Being able to not make bad choices is not the same as becoming able to make good choices.  The inability or difficulty in making good choices is a later clinical or life challenge- a later focus of therapy or personal process.  It is the consequences of bad choices and prior bad choices that make one's life crazy and out of control.  

How does someone become desperate and not make bad choices?  There are only two ways for one to do this.  First, is practice!  One must practice feeling the desperation and not make bad choices.  Avoiding the desperation eventually fails to work.  Essentially or to a large degree, alcohol, drugs, and other compulsive behaviors were attempts at avoiding feeling desperation.  People need to perhaps not make good choices yet, but definitely not call ones dealer, go to corner liquor store, download some porn, or overeat.  One must practice suffering through it.  No fun and certainly, no magic.  Suffer and survive.  And then, suffer some more and still survive.  Then do it again.  However, how does one develop the capacity to suffer through desperation?  By being able to self-soothe.  When in that place of anxiety, desperation, traumatic intensity, profound loneliness, or other psychic pit, the ability to self-soothe is key.  

Why do you pick up a baby who is crying?  
You pick up the baby to soothe him or her, to give the baby models of how to soothe others in all of their future including intimate relationships, and so that baby can learn to self-soothe.  You pick up the baby to armor and empower him or her for the turmoils of life and relationships to come when baby will be alone, lonely, and desperate.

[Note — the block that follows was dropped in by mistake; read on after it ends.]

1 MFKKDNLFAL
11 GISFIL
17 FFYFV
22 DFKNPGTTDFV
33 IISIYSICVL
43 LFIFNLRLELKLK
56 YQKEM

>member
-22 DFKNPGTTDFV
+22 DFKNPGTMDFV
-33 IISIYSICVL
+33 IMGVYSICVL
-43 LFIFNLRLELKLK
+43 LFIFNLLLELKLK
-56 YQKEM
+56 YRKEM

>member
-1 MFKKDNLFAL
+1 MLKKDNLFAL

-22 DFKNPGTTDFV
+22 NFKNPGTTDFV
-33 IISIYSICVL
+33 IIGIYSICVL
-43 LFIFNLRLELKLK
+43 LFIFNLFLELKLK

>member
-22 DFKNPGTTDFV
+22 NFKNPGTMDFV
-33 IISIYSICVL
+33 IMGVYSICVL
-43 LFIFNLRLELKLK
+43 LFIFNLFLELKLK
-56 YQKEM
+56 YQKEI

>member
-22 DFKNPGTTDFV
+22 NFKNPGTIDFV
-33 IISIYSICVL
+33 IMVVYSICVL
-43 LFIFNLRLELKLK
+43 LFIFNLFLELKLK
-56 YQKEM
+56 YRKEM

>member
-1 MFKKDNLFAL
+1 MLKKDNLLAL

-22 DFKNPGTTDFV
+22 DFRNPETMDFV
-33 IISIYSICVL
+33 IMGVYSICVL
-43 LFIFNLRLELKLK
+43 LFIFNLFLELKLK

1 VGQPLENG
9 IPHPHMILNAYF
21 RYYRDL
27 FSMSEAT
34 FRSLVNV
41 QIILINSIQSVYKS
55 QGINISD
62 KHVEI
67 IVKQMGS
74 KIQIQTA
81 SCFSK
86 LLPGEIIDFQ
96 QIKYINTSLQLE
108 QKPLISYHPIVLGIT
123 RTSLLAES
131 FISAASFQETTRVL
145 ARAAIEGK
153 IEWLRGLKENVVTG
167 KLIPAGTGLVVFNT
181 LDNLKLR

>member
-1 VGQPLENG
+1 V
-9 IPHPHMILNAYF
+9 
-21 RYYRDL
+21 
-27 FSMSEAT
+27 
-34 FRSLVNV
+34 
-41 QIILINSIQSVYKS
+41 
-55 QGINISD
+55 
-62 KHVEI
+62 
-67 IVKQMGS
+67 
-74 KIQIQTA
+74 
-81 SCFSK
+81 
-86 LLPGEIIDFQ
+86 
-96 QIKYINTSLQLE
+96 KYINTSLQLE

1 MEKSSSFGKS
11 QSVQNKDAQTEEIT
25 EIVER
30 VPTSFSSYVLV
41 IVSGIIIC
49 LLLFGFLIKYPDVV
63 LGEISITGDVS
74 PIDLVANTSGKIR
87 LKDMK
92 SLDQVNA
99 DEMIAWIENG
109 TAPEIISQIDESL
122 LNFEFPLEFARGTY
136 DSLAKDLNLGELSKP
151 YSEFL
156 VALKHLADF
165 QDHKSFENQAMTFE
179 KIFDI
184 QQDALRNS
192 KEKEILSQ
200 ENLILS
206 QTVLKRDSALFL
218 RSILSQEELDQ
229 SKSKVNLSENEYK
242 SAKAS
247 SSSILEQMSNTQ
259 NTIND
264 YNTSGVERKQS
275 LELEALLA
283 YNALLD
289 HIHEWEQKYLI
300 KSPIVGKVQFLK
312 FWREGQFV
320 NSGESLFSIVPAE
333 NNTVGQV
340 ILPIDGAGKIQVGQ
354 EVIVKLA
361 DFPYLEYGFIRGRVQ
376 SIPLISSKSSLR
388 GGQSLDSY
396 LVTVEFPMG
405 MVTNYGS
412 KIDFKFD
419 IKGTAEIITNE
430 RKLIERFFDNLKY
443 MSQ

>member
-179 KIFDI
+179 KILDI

Why do you pick up your baby who is crying?  Not that baby, but THAT baby!
You pick up the baby… the scared little boy… the overwhelmed little girl within yourself (within your client) to soothe him or her.  This may be you- the professional providing the attachment figure "picking" up the client, but eventually, it has to be the addicted or other troubled individual "picking" him or herself up to soothe.

Why do you pick up a baby who is crying?  
You pick up that inner self- that baby within, so you don't pick up the bottle of beer, the line of coke, the latest porn offering, the second serving, the Visa card…

That is why.  Why, you pick up a baby who is crying.  And why, we're talking about babies to parents, teachers, therapists, social workers, alcoholism and drug abuse counselors!  The work of how remains difficult and challenging.  Hopefully, this perspective and these principles resonate with you- the caring person and with the individual to empower more effective work and processing.   Give yourself a hug!

3056 Castro Valley Blvd., #82
Castro Valley, CA 94546
Ronald Mah, M.A., Ph.D.
Licensed Marriage & Family Therapist, MFT32136
office: (510) 582-5788
fax: (510) 889-6553